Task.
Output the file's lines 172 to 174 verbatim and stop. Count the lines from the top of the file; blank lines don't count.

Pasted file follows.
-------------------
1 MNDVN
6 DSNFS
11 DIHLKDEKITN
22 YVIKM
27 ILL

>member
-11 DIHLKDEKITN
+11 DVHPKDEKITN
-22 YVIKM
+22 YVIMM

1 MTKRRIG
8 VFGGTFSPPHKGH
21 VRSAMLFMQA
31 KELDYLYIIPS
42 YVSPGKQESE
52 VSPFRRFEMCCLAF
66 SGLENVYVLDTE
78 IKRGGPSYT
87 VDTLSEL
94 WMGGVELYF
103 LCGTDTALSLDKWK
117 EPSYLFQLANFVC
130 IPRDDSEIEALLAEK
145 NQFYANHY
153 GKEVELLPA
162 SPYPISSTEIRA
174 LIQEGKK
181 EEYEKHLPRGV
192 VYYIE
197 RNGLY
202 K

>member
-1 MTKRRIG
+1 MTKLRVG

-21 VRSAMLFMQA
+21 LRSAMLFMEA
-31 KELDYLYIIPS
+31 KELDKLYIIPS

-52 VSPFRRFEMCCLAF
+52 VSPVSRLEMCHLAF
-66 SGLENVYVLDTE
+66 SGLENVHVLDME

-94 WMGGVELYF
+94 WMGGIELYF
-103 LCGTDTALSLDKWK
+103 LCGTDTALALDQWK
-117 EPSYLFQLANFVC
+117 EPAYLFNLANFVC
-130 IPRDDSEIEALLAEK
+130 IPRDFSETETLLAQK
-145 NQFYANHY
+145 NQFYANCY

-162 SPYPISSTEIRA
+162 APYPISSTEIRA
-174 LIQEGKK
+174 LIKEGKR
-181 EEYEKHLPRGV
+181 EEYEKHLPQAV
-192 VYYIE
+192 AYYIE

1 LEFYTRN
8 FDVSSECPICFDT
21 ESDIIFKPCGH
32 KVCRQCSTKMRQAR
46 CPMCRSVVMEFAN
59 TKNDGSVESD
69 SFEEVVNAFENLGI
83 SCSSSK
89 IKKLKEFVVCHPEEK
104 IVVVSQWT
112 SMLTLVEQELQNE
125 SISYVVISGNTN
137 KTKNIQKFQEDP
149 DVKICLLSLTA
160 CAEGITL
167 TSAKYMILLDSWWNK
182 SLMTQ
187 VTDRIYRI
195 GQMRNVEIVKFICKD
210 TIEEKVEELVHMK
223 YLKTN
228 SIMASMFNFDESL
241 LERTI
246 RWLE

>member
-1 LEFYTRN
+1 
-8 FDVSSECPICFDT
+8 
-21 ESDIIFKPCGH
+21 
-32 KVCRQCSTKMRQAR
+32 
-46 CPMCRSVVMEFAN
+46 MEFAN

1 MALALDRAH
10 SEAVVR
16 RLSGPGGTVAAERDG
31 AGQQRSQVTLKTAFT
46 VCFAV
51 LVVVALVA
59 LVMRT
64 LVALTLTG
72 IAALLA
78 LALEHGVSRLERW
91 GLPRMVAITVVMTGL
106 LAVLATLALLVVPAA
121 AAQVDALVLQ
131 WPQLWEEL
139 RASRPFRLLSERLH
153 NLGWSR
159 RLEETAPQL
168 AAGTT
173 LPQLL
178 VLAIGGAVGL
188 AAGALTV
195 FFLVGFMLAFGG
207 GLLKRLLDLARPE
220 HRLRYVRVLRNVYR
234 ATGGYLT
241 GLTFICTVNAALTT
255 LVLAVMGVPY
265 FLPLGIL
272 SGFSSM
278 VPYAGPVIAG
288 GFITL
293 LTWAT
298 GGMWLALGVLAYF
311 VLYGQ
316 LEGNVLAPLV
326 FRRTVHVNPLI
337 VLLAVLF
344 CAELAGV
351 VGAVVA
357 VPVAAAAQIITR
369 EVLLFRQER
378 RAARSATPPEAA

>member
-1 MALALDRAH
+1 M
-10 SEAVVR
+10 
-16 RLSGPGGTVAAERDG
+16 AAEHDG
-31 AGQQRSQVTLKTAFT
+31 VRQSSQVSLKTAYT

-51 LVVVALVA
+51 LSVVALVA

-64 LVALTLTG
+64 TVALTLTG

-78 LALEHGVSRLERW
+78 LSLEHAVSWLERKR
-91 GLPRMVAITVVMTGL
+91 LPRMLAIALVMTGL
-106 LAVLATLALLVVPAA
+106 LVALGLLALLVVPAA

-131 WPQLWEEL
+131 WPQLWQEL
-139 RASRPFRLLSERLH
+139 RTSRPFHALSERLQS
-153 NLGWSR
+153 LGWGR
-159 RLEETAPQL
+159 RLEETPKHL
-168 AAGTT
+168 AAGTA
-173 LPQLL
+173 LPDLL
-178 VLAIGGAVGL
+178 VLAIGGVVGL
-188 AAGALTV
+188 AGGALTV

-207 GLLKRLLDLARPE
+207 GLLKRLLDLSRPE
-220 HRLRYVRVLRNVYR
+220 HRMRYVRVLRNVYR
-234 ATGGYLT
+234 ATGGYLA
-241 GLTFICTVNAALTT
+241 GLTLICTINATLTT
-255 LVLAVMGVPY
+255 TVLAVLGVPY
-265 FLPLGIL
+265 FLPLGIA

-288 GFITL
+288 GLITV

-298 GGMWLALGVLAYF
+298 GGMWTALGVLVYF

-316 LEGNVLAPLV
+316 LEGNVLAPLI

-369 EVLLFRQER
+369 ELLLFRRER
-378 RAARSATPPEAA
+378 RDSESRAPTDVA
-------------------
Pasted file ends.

+188 AGGALTV

-207 GLLKRLLDLARPE
+207 GLLKRLLDLSRPE